To put a finer point on it, despite the media feeding frenzy surrounding Voldemort’s personal Black Swan event (Nicholas Taleeb’s now-famous phrase for things that can’t go wrong, until they do) comments from our nation's capitol remain measured, almost fawning. Democrats and Republicans have fallen over each other to praise Dimon as America’s Greatest Risk Manager notwithstanding JPMorgan's contretemps. Dimon's reputation grew out of the ease with which JPMorgan navigated the financial crisis, though some have suggested that Dimon's predecessor as CEO, Bill Harrison, deserves a fair share of the credit. Harrison, apparently, minimized the bank's exposure to exotic mortgage derivatives and handed Dimon a pretty clean balance sheet when Dimon arrived on the scene as CEO in 2006.
Over the past two decades, the financial services sector has been the most generous source of political money, and that money has been up for grabs. For decades, the Republican Party was the party of Wall Street. That singular identity ended during the Clinton administration, which was determined to lure Wall Street's lucre across the aisle. While Clinton and the Democrats grabbed the golden ring, the price for the nation was steep: the Financial Services Modernization Act of 1999 and the ensuing Commodity Futures Modernization Act of 2000 that together laid the groundwork for the financial services world as we know it, and as the world came to experience it in the global financial meltdown of 2008. During the last presidential cycle, according to OpenSecrets.org, the financial sector remained far and away the largest source of political contributions, with 54% going to Democrats, while this time around—in the wake of industry anger over Dodd-Frank reforms—the tide has turned and 77% of that money is gracing Republican coffers.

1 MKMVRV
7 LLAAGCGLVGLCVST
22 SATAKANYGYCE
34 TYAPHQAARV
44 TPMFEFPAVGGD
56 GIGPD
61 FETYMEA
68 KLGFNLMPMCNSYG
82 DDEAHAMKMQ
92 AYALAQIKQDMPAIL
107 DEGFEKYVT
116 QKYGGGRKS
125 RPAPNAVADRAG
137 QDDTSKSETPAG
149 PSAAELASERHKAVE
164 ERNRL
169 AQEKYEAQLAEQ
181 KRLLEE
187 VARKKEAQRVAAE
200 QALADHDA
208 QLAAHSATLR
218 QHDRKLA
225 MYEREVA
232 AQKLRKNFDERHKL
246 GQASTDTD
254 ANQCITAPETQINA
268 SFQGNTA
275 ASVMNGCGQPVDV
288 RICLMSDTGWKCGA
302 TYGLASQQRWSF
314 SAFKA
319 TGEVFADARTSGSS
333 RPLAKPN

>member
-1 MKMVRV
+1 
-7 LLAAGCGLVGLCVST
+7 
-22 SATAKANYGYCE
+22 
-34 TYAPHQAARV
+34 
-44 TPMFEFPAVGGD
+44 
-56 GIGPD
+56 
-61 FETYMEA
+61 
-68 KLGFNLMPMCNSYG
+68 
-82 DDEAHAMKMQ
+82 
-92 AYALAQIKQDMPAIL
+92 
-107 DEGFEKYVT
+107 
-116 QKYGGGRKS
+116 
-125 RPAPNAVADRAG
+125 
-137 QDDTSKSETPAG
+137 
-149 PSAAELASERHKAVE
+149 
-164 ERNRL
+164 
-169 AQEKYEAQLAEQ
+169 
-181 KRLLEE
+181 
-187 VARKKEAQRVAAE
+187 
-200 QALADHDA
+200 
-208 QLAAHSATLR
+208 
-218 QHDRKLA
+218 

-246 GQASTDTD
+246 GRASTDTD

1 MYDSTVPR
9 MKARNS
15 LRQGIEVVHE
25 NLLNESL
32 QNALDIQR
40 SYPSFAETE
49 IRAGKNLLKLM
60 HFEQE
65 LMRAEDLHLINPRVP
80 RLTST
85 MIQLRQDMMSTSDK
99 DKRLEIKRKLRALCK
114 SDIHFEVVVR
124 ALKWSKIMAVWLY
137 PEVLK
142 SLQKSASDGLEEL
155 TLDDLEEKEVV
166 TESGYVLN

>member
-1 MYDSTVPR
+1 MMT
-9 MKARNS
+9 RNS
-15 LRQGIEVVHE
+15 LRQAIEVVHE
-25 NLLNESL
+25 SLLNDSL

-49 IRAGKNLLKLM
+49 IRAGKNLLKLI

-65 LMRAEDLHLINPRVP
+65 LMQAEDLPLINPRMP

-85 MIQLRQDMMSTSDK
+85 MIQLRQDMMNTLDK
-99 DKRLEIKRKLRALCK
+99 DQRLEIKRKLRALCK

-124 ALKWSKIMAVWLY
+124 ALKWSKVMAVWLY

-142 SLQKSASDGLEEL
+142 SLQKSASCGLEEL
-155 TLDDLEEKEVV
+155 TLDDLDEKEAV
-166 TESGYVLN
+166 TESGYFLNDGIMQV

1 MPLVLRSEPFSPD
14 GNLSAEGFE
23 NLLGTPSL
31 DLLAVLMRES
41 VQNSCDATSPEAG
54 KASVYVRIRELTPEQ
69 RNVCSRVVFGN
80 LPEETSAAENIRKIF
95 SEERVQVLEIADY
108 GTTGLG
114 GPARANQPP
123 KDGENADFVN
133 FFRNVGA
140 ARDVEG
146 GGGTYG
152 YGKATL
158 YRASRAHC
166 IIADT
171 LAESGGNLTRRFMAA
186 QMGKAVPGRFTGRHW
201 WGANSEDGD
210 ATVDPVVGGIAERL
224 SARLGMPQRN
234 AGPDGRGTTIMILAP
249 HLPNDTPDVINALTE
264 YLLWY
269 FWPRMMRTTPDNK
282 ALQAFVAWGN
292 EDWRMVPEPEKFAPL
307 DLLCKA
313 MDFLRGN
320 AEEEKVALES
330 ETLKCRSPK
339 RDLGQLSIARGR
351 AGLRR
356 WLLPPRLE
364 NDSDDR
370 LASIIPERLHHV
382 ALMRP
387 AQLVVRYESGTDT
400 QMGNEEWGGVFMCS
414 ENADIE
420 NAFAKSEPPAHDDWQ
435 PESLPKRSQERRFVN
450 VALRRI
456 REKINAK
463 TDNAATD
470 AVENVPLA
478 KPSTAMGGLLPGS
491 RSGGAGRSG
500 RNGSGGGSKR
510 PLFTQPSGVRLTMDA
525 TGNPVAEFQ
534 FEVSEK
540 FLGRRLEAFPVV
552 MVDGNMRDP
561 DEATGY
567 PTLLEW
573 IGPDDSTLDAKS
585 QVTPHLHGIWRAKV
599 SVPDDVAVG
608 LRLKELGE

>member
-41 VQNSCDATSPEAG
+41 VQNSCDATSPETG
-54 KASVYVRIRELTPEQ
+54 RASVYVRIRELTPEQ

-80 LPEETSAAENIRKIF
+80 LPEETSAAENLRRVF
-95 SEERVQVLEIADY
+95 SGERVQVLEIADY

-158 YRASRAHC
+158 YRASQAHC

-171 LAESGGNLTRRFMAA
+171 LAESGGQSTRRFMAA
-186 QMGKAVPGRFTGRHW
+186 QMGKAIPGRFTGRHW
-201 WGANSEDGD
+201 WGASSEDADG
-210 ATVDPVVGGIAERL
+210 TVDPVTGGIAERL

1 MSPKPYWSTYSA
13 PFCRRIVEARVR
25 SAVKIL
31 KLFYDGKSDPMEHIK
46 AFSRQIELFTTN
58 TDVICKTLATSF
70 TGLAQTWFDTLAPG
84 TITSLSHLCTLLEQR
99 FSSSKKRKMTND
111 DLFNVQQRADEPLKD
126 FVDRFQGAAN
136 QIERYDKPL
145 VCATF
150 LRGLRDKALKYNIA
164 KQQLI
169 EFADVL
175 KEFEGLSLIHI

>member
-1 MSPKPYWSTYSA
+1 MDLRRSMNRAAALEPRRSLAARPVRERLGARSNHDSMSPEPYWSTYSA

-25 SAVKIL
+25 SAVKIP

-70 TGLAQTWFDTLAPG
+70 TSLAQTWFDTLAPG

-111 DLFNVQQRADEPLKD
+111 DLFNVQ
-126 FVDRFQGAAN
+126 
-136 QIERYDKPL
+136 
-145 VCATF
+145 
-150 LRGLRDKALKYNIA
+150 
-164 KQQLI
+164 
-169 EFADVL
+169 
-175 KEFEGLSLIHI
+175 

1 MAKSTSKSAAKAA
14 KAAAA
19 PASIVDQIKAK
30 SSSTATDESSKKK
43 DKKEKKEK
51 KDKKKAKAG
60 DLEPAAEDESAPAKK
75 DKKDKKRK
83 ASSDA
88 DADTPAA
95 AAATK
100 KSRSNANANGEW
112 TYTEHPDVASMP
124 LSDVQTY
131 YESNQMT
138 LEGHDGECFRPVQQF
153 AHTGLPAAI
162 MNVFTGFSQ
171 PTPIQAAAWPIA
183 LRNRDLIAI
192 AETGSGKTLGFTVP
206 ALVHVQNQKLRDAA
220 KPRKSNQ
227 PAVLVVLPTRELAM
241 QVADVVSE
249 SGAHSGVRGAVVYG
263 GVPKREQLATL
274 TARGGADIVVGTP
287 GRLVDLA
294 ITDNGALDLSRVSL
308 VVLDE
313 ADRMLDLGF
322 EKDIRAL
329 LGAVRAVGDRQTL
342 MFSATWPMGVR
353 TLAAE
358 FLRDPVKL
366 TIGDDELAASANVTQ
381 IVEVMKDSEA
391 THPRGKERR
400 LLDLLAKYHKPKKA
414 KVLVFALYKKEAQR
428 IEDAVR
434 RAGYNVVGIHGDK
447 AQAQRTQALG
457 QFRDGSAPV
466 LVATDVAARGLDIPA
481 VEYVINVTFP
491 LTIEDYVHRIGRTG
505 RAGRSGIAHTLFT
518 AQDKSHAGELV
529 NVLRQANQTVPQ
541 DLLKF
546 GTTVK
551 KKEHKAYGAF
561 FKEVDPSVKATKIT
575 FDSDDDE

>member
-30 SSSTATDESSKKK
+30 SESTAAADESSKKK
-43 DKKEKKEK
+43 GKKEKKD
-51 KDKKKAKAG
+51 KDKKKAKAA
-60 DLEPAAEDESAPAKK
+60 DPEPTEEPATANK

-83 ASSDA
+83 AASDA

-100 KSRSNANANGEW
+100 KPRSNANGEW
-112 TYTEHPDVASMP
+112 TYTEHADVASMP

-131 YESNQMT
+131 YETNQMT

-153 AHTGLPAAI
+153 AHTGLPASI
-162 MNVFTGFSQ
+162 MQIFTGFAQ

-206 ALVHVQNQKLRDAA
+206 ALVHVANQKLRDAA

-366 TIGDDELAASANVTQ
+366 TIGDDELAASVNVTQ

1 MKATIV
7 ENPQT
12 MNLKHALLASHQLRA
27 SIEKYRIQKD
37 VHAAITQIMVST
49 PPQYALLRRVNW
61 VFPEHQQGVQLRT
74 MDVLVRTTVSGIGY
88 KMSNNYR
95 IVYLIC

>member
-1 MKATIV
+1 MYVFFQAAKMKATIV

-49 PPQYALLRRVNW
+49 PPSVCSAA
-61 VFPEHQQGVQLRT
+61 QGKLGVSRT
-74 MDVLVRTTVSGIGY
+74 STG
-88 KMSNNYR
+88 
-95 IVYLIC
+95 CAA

It is getting boring reading about how the events of the past week—to say nothing of the past decade—suggest why our banks should be smaller or risk trading functions separated from traditional commercial banking. Democrats that continue to believe that we can regulate our way out of this either don’t want to give up their share of the money or simply lack imagination. Banks should be smaller so they can fail with the regularity with which small banks do fail. JP’s oft-repeated argument that their nearly one hundred trillion dollars derivatives book is book-matched and therefore does not constitute a systemic risk to the financial system is disingenuous at best and simply dishonest at worst.
But don’t worry about Bruno Iksil. Whether Jamie Dimon finds he has to let him go, or figures out a way to keep him, he will be fine. There will always be a market for a proven derivatives trader, particularly one with the moniker of the true master of the universe. He will not be tainted by this trade, no matter what the final damage turns out to be, or at least not for long. After all, take a look at his new boss who took over from Ina Drew. He was formerly a trader at Long-term Capital Management.